The UK is to ban the import and export of detached shark fins and products containing them, international ocean minister Lord Goldsmith has announced, meaning that the UK will go further than any other country in working for an end to the practice of shark finning.
The trade ban will extend to shark fin products including tinned shark fin soup.
The UK has been pressing for stronger international action to protect sharks against unsustainable fishing practices. Many species of shark face significant population pressures. Out of over 500 species of shark, 143 are listed as ‘under threat’ by the International Union for Conservation of Nature – with different species ranging from ‘vulnerable’ to ‘critically endangered’. The presence and variety of sharks in marine areas acts as a key indicator for ocean health, and they play a vital role in marine ecosystems.
Demand for shark fin products is a significant driver for these pressures, alongside overfishing. Banning detached fins from being brought into the UK will help to protect populations of species such as the endangered short fin mako shark and the overfished blue shark.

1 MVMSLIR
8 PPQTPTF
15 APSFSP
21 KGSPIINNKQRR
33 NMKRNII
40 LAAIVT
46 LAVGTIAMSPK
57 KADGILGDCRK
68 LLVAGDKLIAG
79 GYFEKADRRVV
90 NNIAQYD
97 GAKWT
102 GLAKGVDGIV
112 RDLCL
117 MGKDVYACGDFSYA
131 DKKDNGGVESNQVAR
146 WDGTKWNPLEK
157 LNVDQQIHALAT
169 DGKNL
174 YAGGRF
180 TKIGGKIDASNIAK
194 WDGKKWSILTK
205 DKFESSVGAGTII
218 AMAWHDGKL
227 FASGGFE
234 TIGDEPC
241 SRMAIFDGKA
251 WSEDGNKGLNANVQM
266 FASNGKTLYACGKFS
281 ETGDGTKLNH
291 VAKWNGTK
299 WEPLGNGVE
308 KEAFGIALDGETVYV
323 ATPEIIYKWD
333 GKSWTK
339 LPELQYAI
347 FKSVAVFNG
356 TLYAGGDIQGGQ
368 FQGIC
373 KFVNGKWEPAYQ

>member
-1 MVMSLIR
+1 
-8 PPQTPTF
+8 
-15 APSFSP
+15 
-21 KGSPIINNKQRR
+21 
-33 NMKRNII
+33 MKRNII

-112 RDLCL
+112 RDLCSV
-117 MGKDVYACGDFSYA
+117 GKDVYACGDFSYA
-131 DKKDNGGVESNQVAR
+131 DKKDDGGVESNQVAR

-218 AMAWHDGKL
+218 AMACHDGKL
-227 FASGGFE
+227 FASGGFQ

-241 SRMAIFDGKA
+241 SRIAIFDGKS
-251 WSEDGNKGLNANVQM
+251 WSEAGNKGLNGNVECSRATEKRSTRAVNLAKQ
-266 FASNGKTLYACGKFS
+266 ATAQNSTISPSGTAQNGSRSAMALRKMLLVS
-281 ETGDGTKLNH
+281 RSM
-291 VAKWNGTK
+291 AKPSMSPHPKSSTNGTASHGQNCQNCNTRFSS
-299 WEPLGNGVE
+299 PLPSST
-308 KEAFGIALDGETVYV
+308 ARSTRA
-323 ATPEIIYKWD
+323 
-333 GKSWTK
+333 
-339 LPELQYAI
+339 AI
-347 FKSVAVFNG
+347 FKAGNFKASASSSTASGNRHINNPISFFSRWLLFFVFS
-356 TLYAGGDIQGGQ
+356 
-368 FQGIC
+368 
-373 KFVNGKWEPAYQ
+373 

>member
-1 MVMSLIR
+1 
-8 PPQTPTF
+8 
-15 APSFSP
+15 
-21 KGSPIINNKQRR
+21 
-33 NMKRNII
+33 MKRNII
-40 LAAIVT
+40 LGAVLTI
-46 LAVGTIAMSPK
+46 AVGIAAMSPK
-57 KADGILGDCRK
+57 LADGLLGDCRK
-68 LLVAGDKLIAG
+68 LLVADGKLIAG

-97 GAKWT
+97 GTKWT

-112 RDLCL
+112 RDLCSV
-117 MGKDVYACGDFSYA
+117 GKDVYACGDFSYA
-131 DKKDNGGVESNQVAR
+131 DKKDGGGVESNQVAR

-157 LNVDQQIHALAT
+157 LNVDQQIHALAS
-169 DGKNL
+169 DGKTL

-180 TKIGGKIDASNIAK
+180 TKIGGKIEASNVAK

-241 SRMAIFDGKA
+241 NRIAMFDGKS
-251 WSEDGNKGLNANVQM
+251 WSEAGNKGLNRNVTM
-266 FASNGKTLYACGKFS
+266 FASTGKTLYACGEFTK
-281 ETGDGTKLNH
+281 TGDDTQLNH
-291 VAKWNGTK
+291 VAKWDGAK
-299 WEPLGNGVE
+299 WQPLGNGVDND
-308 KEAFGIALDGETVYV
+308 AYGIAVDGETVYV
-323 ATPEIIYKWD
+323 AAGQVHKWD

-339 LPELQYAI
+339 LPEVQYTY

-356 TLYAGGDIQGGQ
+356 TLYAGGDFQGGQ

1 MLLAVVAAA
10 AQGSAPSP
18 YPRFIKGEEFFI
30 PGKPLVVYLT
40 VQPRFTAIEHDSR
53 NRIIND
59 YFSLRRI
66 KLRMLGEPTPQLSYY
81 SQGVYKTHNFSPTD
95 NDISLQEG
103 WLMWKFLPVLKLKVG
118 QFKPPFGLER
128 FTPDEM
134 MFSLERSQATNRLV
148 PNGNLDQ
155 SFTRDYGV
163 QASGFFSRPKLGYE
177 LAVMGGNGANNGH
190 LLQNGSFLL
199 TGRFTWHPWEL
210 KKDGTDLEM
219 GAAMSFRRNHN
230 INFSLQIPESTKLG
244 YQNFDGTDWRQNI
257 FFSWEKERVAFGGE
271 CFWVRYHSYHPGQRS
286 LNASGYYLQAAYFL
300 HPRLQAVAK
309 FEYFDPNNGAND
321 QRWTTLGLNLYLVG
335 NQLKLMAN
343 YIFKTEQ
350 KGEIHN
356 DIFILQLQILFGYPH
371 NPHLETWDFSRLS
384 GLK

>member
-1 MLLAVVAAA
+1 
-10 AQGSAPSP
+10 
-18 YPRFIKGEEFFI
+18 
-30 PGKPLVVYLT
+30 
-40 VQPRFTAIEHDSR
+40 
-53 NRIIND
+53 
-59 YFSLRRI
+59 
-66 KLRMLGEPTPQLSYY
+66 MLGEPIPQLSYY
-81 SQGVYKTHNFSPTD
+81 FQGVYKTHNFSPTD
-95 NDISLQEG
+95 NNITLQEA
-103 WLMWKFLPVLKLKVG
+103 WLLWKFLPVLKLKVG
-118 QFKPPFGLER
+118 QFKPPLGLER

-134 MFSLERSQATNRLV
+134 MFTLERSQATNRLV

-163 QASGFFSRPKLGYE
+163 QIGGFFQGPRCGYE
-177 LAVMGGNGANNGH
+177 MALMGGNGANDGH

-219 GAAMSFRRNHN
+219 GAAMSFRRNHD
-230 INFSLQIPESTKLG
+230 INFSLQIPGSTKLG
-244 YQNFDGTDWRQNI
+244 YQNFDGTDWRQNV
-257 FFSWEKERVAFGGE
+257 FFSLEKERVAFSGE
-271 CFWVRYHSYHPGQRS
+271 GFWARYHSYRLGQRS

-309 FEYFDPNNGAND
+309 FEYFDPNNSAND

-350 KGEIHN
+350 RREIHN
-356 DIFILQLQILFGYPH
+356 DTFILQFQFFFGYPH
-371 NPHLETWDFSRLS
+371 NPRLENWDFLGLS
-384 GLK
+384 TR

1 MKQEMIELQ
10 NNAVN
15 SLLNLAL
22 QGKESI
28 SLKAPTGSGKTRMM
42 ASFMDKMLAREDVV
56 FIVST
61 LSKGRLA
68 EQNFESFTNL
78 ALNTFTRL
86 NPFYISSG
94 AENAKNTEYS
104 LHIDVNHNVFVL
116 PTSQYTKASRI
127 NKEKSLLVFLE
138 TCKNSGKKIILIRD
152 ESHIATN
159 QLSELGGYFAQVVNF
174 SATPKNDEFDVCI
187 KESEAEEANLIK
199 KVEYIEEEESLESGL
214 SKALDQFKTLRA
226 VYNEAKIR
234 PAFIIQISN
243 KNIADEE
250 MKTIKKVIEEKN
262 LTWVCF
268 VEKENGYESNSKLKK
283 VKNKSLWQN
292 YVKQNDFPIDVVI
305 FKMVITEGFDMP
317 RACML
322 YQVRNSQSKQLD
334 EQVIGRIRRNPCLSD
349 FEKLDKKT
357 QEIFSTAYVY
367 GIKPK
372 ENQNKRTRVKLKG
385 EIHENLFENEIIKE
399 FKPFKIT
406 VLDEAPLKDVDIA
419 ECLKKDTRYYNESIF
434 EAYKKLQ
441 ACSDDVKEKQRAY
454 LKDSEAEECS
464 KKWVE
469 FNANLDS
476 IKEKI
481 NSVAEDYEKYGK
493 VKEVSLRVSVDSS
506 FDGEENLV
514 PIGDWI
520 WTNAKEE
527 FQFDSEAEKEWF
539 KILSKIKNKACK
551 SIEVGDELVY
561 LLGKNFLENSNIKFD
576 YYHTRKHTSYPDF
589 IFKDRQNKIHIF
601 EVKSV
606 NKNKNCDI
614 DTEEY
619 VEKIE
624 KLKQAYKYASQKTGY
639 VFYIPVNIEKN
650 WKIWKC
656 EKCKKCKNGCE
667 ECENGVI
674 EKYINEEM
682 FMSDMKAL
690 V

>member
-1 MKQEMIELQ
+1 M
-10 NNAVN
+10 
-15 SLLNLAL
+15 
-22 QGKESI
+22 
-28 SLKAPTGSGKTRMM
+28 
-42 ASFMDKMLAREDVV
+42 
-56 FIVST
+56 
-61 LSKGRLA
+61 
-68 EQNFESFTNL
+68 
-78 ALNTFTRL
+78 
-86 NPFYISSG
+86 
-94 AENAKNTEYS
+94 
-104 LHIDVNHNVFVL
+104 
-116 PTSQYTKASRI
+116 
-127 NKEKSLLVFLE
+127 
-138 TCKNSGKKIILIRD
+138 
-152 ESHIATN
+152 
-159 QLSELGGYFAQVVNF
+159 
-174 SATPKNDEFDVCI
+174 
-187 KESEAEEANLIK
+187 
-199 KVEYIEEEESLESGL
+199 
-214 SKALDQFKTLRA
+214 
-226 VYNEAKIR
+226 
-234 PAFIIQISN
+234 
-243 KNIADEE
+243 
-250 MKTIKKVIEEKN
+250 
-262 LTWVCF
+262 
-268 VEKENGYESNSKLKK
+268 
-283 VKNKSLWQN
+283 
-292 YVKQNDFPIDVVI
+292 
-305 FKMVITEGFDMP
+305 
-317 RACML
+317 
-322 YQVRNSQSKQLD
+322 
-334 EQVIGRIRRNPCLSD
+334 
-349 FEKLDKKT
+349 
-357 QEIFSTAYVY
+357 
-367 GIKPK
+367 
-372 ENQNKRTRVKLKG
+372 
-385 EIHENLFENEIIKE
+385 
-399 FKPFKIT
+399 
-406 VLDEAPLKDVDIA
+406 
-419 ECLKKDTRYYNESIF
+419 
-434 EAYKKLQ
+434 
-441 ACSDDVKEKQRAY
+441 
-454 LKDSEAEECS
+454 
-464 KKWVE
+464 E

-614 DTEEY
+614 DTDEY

Lord Goldsmith said: “Shark finning is indescribably cruel and causes thousands of sharks to die terrible deaths. It is also unforgivably wasteful. The practice is rightly banned in UK waters, but the trade continues, with serious implications for the future of these magnificent creatures.
“That is why we are now banning the import both of detached shark fins and shark fin products. Our action will not only help boost shark numbers, it will send a clear message that we do not support an industry that is forcing many species to the brink of extinction.
“The UK is a global leader in marine protection, with our ‘blue belt’ programme protecting an area of ocean around British overseas territories the size of India, as well as plans to pilot Highly Protected Marine Areas in our domestic waters.
“The UK is also leading a global campaign, supported by over 80 countries, for at least 30% of the world’s land and ocean to be protected by 2030.”
Ali Hood, director of conservation for the Shark Trust, said: “The Shark Trust welcomes the prohibition in trade in detached fins as the next action in a history of proactive moves by the UK government, which supported leaving fins naturally attached as best practice years before adoption of the policy by the EU in 2013.
“It is encouraging to see the UK addressing the fin trade as an element of overfishing – the principal threat to sharks and rays. And we’re noting that the UK is ramping up its engagement in domestic and international shark conservation issues, currently championing the science-based advice for a prohibition on mako in North Atlantic high-seas fisheries.”
This story was taken from the latest issue of Fishing News. For more up-to-date and in-depth reports on the UK and Irish commercial fishing sector, subscribe to Fishing News here or buy the latest single issue for just £3.30 here.